Socially Responsible Dividends In An ETF

May 02, 2017

Columbia Threadneedle has 14 ETFs on the market today commanding more than $1 billion in total assets. Among them are three ETFs that launched last year, and merge environmental, social and governance (ESG) investing with a dividend focus. It’s equity income meets socially responsible investing, if you will. The funds are:

Ed Kerschner, Columbia’s chief portfolio strategist, walks us through the process behind blending these two investing themes in search of one single outcome: finding sustainable income. Your ETFs merge two popular trends in ETF investing: dividends and ESG. Is that how investors should interpret these portfolios?

Ed Kerschner: That's a good way to look at it. We approach it as an answer to the question, “What's the need out there among investors?” We’ve been talking about something I'm calling the “new rate regime.” For the first time in four decades, interest rates stopped going down, by definition, once you hit zero. I'm not saying they have to go up a lot, but essentially you've had a tail wind for four decades, and now you don't.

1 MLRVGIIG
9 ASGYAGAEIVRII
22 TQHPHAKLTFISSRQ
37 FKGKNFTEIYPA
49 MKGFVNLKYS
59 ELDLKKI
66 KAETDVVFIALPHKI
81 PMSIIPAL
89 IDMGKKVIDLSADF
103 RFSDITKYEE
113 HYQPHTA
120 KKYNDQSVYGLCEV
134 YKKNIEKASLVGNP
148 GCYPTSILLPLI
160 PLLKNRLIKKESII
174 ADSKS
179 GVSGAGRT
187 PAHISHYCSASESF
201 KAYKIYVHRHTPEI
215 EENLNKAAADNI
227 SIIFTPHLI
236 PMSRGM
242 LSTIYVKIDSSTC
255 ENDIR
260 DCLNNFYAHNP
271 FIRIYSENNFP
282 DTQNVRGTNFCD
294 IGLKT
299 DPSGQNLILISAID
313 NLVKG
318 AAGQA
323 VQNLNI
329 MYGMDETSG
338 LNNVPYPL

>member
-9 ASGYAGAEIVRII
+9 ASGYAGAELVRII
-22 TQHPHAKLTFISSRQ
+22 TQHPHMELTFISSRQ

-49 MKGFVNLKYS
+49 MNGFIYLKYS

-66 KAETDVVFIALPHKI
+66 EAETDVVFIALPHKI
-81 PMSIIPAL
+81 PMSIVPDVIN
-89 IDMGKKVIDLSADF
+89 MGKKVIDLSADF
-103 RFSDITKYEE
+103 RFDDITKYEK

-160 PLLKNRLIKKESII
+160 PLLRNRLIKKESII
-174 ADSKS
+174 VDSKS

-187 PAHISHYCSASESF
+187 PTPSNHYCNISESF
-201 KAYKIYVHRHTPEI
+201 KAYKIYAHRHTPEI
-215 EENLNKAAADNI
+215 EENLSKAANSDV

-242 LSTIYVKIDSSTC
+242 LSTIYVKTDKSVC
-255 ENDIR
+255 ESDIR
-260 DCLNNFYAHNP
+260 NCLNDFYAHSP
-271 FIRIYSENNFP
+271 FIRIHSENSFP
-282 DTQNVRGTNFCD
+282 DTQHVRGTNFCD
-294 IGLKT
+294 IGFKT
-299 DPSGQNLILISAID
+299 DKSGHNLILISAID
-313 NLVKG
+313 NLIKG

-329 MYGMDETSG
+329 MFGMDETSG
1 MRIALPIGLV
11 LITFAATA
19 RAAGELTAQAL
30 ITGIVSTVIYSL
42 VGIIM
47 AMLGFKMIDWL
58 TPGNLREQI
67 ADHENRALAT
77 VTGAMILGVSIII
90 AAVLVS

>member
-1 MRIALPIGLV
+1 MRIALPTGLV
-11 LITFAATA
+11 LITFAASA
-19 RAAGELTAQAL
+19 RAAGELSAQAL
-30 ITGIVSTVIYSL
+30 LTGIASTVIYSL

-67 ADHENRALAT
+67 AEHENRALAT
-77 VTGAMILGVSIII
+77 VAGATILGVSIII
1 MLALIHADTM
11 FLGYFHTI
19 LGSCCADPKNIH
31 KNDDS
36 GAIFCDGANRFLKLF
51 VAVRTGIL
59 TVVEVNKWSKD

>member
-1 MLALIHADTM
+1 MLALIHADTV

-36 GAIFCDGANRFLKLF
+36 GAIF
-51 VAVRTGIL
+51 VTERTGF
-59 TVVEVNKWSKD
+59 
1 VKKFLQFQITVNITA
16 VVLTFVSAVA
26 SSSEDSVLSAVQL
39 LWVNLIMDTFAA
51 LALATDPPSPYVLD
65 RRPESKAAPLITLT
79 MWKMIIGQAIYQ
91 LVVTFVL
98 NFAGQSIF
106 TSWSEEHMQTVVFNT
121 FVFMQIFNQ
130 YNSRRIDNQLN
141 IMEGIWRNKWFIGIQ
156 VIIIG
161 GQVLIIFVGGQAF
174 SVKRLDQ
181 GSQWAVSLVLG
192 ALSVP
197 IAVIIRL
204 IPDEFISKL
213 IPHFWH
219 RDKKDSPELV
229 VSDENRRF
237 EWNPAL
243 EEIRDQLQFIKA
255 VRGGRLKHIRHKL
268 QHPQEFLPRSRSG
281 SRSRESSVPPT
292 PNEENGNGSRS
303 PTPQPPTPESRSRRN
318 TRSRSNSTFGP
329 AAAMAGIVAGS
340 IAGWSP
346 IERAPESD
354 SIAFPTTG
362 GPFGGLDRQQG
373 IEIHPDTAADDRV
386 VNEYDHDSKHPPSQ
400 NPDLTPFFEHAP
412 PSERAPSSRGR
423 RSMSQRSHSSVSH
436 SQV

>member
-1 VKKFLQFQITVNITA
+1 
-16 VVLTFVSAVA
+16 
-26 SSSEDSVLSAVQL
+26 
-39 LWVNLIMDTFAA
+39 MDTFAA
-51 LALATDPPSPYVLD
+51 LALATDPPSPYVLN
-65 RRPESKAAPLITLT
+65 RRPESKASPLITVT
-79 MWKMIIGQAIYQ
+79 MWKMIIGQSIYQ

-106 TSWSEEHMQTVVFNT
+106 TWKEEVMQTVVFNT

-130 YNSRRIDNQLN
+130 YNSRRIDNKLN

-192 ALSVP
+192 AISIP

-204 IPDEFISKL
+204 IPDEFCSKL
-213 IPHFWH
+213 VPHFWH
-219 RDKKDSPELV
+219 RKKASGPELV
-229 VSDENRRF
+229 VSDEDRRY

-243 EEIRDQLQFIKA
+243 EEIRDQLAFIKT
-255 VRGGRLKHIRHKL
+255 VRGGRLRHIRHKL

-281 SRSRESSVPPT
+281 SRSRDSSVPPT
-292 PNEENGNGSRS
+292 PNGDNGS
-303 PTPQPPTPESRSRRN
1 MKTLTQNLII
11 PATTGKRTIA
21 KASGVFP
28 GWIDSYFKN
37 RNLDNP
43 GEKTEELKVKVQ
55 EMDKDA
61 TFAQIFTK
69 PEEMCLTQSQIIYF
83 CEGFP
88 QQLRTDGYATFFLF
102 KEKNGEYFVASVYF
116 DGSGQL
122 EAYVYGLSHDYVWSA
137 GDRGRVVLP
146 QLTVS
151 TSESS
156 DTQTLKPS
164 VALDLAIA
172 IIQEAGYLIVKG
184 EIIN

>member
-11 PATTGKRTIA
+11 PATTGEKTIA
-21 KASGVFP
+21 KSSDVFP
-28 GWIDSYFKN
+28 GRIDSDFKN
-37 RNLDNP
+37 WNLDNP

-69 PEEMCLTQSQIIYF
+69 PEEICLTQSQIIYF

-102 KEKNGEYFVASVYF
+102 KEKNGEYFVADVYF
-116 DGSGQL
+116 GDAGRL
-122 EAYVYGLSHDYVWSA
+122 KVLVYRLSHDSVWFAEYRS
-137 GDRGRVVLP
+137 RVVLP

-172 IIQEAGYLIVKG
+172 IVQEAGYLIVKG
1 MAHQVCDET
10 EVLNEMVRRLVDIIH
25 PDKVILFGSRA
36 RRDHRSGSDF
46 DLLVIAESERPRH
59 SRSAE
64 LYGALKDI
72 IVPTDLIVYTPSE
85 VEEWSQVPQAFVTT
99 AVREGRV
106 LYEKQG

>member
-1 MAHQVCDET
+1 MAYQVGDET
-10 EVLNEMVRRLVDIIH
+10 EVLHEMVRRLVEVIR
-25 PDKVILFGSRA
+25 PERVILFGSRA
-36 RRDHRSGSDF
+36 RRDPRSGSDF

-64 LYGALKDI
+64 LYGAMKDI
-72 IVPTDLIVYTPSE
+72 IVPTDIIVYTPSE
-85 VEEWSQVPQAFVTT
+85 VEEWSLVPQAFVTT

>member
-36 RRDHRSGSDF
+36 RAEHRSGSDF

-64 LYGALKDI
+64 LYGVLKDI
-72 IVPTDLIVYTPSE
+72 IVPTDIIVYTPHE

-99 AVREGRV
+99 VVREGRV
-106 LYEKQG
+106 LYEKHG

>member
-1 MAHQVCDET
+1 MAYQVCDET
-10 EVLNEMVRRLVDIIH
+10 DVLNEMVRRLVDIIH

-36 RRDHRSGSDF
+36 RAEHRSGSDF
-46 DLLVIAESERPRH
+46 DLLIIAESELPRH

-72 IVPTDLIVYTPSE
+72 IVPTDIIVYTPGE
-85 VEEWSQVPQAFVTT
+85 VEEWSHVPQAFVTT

So we began our process with a search for dividend income. Stocks that grow their dividends historically outperform the market, and stocks that don't grow their dividends underperform the market.

And for stocks that cut their dividends, you need to anticipate that the damage is done the year before they cut it, not after. If you wait until they cut, it's too late. So, we've developed screens that look at different cash flow and dividend coverage numbers to hopefully avoid the dividend cutters.

We’ve found that, on average, if a stock cuts its dividend, it is down more than 20% in the year before it cuts its dividend, and it underperforms the S&P 500 by about 32.5 percentage points the year before the dividend is cut. And the ESG component to this process?

Kerschner: ESG is probably very misunderstood. In fact, I just got a new paper from Ernst & Young, and one of the data points is that 74% of respondents think the reason you do ESG activities is to build your corporate reputation with customers.

There's still this nagging perception that an ESG investor wants to do good. The reality is that the majority of investors still believe they have to give something up to be an ESG investor. And that’s not true at all.

You get into this issue called “materiality.” If you screen companies for factors that are in environmental, social and governance that are material specifically to their industry, you find that these companies outperform.


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